All day yesterday was spent touring the island of Spanish Wells ... by golf cart. This place is very "interesting" as I said previously.
Early in the day we were visited by Tom & Jean Goldson, who were originally cruisers out of Rhode Island but for the past 13 years have owned a house in Spanish Wells. They are wonderful people and Tom is a wealth of historical information about the Bahamas and especially Spanish Wells.
They invited us to their little home just up the street from where we docked our dingy, and we spent the evening telling lies .... I mean stories .... about each others adventures while "tipping the elbow" and eating snacks.
Did I mention that the island is dry ..... well, only if you can't get your liquor from somewhere else.
It was very nice of them to open their home to us for the evening. It was a lot of fun.
Our tour of the island took us down the main street where there are many little stores, and RBC (they're everywhere) and a large grocery store. You have to remember that the streets are very small and very narrow and in most cases you can't pass two golf cars going in different directions.
The homes here range from very little cottages to large cement homes with clay tiled roofs. All are equally nice and brightly painted.
The main industry here is fishing and the seawall lining the harbour is full of boats from small open boats to large fishing draggers.
Lobster season closed today and all the boats have returned to offload their catches of lobster tails. Some boats had as many as 22,000 lbs that were caught down in the Jumento Cays, in the southern Bahamas.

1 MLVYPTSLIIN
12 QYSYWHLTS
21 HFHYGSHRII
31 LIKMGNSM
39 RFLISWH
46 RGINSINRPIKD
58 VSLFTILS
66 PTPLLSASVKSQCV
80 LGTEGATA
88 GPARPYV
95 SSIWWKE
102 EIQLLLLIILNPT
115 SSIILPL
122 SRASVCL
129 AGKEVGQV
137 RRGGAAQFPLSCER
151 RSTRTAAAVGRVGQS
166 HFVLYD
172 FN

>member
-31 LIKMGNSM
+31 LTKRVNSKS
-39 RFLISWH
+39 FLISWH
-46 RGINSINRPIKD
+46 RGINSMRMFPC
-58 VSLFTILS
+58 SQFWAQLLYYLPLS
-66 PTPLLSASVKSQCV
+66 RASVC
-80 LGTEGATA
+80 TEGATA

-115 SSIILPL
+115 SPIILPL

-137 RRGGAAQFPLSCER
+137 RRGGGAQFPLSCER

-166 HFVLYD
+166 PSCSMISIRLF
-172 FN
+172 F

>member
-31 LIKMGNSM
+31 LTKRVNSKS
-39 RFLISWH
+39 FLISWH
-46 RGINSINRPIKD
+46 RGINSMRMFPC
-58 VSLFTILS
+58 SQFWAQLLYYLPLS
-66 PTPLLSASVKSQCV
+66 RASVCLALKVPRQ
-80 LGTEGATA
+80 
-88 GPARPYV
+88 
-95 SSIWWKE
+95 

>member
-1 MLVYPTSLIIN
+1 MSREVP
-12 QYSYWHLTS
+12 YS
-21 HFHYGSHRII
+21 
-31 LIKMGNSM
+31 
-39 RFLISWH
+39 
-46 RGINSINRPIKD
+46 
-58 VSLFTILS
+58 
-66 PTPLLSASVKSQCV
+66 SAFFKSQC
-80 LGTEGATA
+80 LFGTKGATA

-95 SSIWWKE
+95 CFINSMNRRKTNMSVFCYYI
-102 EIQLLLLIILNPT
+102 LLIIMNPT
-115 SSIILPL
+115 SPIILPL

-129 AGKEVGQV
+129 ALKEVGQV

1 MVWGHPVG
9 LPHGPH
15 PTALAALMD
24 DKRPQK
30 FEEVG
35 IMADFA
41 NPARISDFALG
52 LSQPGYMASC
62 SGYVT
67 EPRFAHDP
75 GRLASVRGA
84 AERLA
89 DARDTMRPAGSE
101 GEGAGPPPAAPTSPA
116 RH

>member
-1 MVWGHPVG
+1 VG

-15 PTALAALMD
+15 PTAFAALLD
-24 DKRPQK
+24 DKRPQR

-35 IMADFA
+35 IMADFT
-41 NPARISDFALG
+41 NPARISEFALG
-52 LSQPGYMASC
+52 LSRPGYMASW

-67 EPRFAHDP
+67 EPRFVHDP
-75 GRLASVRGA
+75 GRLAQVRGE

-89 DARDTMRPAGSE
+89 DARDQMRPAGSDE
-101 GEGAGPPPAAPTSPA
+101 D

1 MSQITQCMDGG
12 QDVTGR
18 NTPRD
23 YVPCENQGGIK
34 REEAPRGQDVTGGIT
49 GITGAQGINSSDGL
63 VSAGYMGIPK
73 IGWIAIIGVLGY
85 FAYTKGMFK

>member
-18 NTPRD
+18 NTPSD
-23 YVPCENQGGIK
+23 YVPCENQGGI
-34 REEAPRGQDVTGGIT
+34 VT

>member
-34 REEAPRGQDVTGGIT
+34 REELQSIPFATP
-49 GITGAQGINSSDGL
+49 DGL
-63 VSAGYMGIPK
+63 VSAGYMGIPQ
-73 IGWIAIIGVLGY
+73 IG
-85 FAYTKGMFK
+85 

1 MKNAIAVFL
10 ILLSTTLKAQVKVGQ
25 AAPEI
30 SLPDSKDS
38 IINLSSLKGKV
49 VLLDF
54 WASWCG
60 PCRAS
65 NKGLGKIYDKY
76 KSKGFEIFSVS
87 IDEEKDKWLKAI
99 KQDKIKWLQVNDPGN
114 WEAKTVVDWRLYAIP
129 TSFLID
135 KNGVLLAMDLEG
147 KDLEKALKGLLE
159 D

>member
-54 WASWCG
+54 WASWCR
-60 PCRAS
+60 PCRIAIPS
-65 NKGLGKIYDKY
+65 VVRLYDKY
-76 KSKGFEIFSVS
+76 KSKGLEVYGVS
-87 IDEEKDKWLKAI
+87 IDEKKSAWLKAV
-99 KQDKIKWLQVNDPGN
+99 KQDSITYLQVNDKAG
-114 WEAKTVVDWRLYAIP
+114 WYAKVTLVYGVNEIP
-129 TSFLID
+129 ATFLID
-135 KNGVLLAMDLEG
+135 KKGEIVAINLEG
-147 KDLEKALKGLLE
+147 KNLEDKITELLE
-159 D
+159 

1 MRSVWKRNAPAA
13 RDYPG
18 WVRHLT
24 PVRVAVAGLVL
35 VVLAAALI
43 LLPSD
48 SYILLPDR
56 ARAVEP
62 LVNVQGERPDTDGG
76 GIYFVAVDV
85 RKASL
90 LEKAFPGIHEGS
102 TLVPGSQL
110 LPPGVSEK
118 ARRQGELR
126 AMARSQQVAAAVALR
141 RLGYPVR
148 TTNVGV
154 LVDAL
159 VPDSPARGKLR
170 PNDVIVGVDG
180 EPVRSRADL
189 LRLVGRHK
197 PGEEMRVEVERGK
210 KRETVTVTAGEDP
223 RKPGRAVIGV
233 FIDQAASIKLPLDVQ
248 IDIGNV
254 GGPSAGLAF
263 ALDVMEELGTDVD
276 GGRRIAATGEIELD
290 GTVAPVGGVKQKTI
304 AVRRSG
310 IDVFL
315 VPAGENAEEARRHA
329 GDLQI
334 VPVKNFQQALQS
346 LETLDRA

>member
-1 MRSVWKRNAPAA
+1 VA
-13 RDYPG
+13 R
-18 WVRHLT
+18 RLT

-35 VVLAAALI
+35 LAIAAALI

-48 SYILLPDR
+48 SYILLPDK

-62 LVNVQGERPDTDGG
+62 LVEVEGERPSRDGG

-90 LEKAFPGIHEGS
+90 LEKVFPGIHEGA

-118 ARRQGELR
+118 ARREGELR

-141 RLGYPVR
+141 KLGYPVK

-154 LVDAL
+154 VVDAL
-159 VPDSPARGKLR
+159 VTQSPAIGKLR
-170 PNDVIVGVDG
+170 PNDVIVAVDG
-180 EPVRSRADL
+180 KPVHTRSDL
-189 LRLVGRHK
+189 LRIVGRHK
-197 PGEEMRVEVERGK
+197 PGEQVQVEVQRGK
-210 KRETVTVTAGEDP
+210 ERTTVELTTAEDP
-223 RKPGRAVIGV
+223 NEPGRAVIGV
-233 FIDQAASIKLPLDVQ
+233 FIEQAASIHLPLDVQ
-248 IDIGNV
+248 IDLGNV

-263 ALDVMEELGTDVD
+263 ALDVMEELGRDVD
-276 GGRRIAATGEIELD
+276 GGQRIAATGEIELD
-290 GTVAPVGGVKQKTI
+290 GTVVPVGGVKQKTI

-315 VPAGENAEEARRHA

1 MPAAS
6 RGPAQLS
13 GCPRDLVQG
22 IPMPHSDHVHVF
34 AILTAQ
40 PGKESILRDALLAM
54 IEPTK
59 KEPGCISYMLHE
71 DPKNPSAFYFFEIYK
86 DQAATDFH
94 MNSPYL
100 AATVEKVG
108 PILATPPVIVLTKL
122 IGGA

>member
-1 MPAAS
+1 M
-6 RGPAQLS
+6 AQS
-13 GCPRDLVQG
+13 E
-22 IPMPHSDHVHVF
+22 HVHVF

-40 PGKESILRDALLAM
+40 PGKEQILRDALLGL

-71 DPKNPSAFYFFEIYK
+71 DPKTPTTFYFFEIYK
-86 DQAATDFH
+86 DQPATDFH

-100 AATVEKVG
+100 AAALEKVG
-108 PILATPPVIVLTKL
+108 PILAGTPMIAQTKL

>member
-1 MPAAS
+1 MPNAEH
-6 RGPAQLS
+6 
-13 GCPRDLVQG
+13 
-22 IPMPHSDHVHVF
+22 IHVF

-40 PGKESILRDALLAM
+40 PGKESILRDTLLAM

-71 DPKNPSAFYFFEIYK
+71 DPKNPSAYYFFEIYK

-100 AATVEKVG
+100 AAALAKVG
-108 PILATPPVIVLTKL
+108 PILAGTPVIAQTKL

As with all the islands in the Bahamas, life revolves around the "Mail Boat". Here you see the M/V Bo Hengy II as she pulls into Spanish Wells from the western entrance to drop off passengers and cargo arriving from Nassau.
Did I say "touring"?? Well, you need a vehicle to do that so we got into our rented golf cart and away we went.
We passed many, many homes for sale during the day, however, as Tom put it, an American arrived here a number of years ago and offered a huge amount of money for someone's home and it was sold. Word quickly spread and now "everything" is for sale just to test the market.
April 3rd, Spanish Wells to Dunmore Town on Harour Island
Lat: 25 30N Long: 76 35.3W
For the past couple days all we were told by locals was that you had to have a pilot to guide you safely through the treacherous coral heads to get to Harbour Island. There is only one way in and one way out of Harbour Island and a pilot costs $80 each way.
A look at the chart showed that the channel is very convoluted and very narrow .... but heck .... the Bo Hengy II makes the trip once a day, and it's a lot bigger than us .... so let's do it!! The trip is only 12 miles long.
We departed Spanish Wells at 10am in absolutely perfect conditions .... calm seas ... mid tide ... teh sun high in the sky and behind us.... and no wind to create waves that would diminish the underwater visibility.
The first point of land (Gun Point) was sure a surprise as the channel took an immediate hard turn to starboard and the water depth dropped to near 7 feet ... still enough for us .... but what about those coral heads? All we saw was white sand banks all over the place .... Still need a pilot ??? Not yet!